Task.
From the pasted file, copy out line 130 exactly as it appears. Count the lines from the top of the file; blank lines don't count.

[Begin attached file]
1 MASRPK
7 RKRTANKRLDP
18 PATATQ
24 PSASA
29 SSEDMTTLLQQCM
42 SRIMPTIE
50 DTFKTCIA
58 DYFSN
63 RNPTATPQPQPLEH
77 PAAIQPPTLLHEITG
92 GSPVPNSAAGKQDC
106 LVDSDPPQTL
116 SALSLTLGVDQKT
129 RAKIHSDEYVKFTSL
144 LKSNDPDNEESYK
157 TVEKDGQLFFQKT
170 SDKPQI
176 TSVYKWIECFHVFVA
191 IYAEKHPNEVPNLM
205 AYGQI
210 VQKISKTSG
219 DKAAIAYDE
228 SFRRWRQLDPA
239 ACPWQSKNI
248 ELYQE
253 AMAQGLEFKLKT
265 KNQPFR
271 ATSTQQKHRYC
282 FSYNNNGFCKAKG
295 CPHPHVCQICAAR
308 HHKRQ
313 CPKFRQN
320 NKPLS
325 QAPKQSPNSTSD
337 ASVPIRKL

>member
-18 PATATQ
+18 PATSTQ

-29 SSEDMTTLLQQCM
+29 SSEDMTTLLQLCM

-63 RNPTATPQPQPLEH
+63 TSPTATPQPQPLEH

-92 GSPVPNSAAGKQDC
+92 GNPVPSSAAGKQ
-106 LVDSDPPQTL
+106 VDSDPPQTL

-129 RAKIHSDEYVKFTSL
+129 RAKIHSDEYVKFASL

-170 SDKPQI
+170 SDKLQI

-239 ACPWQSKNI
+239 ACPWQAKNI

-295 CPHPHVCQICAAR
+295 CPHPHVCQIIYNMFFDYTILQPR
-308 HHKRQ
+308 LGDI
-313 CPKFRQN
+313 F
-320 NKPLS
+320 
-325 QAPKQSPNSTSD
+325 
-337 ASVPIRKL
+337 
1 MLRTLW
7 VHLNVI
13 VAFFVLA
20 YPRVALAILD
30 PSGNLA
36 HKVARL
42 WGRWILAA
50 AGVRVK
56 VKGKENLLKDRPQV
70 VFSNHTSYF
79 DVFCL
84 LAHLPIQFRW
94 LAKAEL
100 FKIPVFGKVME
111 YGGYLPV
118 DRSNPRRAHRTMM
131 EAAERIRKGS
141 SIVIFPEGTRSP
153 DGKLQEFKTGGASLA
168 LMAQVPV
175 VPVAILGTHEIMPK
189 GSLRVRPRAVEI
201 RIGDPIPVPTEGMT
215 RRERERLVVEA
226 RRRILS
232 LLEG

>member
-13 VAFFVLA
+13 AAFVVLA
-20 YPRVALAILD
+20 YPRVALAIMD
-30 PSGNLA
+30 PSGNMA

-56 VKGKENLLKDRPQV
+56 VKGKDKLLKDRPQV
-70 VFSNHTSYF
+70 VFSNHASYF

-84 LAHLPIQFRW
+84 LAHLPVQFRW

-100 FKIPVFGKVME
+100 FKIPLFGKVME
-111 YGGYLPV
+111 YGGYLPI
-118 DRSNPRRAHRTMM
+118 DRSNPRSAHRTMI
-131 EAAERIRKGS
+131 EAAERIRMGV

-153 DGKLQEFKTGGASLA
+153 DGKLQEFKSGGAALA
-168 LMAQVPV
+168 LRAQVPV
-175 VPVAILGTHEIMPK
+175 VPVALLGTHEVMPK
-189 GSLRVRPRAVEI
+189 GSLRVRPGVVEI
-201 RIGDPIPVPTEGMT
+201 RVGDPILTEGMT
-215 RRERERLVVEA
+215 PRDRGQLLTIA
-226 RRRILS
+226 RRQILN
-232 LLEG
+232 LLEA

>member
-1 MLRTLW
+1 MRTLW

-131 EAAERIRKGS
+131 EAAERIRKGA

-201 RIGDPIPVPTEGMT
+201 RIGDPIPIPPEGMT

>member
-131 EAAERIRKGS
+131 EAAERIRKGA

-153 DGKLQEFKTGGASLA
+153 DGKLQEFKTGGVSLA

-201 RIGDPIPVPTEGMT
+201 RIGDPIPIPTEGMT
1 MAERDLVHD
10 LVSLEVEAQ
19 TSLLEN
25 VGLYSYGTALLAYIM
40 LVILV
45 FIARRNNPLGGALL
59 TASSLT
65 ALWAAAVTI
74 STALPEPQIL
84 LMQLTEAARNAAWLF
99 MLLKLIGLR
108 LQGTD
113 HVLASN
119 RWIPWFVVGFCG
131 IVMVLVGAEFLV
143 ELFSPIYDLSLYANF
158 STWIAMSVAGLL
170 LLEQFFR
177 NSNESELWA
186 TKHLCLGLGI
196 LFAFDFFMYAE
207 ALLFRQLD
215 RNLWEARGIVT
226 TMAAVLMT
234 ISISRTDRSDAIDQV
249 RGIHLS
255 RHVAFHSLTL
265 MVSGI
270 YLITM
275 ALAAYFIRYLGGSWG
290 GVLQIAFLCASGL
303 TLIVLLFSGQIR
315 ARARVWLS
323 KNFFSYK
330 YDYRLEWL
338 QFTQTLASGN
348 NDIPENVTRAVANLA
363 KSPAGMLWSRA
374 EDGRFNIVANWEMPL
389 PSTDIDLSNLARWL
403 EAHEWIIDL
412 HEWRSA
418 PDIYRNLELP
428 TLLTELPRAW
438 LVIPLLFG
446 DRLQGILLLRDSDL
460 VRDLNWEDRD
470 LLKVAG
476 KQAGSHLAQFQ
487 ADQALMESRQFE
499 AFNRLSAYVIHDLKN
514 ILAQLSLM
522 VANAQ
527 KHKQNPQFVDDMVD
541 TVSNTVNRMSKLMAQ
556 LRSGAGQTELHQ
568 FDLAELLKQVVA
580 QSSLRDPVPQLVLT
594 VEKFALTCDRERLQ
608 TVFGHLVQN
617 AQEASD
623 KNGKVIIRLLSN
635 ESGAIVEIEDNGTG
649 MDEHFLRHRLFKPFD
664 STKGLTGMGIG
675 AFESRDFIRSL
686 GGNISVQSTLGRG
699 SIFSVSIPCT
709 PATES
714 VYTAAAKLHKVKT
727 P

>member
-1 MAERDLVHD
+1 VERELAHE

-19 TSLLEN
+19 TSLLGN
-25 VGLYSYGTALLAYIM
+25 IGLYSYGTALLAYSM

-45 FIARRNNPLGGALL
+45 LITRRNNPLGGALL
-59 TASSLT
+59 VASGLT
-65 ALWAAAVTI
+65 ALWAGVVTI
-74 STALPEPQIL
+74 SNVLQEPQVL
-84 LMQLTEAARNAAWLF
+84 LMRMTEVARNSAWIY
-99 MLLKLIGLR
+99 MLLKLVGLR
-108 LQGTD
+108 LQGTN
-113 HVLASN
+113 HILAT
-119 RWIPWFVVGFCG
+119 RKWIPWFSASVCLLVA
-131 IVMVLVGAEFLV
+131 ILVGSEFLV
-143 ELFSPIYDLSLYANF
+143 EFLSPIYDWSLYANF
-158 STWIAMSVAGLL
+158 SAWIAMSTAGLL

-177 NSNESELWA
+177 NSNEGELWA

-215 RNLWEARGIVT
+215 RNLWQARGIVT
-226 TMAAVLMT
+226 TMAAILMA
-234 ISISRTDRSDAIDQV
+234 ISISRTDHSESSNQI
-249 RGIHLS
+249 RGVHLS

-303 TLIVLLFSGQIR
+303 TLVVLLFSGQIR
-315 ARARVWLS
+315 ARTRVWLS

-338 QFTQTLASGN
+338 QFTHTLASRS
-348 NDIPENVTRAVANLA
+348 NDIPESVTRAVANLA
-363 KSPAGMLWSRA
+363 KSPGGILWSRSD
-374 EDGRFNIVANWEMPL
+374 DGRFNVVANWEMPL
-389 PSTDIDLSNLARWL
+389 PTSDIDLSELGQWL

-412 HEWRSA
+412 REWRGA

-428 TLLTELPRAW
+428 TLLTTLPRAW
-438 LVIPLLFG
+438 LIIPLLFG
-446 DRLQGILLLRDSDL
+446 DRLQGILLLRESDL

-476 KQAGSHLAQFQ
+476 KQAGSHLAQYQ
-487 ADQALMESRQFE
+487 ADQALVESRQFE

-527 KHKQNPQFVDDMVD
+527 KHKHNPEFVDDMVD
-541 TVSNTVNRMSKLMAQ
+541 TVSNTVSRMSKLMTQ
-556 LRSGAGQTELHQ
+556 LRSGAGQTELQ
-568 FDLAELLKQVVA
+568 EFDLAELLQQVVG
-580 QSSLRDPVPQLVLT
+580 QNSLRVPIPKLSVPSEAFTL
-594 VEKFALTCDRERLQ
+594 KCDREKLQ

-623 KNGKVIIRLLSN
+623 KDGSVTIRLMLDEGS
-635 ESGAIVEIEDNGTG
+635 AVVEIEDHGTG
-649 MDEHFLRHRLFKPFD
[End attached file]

+1 MRTLW